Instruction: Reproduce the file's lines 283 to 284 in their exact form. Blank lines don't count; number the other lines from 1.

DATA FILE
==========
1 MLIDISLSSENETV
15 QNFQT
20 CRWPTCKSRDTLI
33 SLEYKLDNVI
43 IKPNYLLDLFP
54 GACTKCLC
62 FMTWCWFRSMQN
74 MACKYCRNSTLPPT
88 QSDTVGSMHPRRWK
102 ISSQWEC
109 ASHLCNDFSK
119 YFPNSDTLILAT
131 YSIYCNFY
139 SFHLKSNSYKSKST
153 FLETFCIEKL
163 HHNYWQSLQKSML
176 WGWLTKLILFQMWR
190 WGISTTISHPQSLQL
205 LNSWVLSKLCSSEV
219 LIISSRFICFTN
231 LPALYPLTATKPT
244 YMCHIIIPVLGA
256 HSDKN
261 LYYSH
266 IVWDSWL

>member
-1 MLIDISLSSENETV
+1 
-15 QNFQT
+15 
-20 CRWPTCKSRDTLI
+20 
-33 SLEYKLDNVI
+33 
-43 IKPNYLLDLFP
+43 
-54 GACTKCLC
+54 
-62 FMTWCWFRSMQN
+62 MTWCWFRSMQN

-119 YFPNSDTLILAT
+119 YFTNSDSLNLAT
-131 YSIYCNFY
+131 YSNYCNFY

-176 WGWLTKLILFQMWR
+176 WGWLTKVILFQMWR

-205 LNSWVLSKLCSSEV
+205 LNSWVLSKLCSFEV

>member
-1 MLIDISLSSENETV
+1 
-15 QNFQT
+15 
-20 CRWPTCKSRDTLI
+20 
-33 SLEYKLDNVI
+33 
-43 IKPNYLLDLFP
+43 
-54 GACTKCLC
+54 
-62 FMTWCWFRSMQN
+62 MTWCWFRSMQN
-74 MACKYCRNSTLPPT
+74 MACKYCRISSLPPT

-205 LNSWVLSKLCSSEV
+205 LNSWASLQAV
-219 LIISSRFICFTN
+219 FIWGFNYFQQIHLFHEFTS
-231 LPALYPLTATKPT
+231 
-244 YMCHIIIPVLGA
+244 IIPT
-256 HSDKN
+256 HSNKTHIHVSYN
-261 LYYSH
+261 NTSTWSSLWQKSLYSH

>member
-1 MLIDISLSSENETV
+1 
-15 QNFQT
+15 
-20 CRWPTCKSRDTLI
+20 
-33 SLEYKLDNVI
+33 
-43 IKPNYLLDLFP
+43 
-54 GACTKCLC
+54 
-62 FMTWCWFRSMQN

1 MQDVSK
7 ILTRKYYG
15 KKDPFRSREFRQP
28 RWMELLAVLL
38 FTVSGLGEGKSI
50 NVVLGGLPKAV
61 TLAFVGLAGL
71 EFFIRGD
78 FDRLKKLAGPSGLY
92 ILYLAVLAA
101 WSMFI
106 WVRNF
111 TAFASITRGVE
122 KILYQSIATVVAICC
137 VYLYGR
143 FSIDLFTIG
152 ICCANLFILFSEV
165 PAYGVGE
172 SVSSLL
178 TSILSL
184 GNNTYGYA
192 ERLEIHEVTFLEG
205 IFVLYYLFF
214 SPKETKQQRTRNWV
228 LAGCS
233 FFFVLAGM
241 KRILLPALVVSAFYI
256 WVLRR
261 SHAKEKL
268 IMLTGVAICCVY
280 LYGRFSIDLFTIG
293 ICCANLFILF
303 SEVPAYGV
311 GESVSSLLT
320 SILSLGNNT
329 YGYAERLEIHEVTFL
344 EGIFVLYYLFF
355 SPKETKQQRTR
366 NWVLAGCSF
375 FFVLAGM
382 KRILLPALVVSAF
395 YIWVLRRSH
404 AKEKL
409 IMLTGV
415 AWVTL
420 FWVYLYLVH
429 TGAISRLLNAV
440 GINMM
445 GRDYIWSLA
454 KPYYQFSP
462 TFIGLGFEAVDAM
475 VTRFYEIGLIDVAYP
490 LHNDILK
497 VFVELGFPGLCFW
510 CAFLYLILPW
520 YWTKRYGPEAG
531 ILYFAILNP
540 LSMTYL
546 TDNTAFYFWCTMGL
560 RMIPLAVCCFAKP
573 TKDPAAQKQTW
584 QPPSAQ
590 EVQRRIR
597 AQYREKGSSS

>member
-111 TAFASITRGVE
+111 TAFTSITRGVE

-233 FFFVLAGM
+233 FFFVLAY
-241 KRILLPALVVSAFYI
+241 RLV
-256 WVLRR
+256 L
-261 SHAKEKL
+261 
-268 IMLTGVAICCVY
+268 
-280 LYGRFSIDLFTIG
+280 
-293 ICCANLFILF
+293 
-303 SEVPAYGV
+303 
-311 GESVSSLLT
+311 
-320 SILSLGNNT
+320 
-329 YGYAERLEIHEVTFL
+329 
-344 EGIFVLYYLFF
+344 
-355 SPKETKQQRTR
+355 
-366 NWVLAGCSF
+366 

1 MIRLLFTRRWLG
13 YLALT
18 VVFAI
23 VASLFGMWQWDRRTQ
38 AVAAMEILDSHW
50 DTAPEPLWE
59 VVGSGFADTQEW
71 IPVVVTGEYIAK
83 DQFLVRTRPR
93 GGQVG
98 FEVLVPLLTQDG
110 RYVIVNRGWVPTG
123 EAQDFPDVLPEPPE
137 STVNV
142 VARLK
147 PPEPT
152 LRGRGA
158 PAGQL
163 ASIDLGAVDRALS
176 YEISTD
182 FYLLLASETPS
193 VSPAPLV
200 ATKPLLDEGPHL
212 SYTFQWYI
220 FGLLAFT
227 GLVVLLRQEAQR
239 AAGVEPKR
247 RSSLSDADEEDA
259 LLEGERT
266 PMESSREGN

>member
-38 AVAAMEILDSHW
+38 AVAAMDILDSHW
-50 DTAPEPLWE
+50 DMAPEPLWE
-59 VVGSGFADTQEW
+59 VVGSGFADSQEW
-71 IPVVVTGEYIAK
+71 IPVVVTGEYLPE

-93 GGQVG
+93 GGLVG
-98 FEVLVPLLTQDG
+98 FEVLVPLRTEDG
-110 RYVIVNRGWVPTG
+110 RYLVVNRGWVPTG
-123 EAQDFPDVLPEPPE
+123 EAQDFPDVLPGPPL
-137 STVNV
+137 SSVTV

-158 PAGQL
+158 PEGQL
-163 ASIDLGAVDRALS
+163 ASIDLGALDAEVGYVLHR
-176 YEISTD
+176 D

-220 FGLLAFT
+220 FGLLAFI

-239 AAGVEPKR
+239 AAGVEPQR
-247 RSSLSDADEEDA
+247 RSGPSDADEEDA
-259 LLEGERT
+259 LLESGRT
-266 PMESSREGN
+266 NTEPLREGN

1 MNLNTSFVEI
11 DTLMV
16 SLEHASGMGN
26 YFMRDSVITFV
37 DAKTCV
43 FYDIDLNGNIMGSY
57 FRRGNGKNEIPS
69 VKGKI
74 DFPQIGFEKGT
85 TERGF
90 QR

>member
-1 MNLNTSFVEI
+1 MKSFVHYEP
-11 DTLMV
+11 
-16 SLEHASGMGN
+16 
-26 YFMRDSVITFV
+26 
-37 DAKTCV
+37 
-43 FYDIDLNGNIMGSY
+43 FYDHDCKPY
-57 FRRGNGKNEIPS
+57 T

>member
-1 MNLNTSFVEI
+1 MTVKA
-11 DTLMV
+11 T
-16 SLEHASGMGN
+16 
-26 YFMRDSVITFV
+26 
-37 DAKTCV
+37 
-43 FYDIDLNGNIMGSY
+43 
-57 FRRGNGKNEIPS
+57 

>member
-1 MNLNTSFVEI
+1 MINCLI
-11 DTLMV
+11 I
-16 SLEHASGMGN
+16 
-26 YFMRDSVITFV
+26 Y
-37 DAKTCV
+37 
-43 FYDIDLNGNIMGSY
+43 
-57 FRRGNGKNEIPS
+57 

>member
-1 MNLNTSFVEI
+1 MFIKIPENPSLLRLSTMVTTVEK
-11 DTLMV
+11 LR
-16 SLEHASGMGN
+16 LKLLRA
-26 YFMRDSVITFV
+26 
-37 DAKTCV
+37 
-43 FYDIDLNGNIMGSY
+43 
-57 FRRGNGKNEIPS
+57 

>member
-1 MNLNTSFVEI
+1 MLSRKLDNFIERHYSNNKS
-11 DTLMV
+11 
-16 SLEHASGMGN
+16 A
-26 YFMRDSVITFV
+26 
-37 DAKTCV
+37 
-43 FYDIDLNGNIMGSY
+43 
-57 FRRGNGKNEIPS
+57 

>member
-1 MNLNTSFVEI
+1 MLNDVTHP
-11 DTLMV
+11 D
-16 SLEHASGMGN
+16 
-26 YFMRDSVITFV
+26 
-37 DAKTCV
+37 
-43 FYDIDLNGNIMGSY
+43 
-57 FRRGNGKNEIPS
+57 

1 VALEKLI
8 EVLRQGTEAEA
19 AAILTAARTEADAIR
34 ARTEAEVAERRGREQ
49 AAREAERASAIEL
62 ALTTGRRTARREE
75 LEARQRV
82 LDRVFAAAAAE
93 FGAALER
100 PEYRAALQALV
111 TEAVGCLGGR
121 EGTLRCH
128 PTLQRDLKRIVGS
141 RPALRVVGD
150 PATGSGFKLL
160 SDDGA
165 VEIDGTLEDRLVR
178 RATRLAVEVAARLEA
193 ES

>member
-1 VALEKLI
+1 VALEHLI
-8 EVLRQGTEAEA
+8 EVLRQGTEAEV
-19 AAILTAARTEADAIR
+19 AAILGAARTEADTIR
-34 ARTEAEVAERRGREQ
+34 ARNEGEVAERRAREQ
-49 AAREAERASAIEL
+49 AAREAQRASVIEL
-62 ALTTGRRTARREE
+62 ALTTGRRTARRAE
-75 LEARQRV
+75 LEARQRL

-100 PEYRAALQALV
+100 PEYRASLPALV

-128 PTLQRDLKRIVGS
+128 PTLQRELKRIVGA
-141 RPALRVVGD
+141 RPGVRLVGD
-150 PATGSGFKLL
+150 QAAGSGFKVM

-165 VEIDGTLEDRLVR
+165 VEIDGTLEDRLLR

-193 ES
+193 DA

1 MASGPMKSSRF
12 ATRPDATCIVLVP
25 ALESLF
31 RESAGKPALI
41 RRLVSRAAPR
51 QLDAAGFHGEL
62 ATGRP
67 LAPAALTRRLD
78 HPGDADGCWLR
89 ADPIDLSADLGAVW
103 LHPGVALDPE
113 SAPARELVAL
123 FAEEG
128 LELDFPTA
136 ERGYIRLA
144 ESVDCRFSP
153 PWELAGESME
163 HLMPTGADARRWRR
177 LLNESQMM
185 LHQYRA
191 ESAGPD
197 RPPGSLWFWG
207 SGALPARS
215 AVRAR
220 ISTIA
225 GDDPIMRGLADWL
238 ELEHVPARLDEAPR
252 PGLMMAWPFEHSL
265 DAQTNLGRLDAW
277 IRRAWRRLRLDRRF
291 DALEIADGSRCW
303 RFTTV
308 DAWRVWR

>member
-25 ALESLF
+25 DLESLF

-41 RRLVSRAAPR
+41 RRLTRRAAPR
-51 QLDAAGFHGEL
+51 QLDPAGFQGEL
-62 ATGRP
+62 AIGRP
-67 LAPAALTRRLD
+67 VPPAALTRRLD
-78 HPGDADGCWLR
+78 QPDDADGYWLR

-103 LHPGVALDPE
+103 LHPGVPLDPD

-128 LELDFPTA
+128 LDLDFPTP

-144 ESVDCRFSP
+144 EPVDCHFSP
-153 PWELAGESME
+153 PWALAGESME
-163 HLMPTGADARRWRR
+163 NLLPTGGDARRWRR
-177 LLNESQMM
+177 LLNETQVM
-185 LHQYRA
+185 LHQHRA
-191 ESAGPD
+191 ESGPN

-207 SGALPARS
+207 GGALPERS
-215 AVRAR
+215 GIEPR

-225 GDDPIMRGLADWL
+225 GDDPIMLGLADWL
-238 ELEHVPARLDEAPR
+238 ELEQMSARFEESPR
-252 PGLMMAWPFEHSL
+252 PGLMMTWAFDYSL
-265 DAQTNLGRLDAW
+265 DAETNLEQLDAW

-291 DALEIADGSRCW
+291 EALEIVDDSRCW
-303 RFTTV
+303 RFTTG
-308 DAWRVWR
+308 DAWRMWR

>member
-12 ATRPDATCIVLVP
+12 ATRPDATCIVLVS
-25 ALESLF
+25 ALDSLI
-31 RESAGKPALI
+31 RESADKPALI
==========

-16 SLEHASGMGN
+16 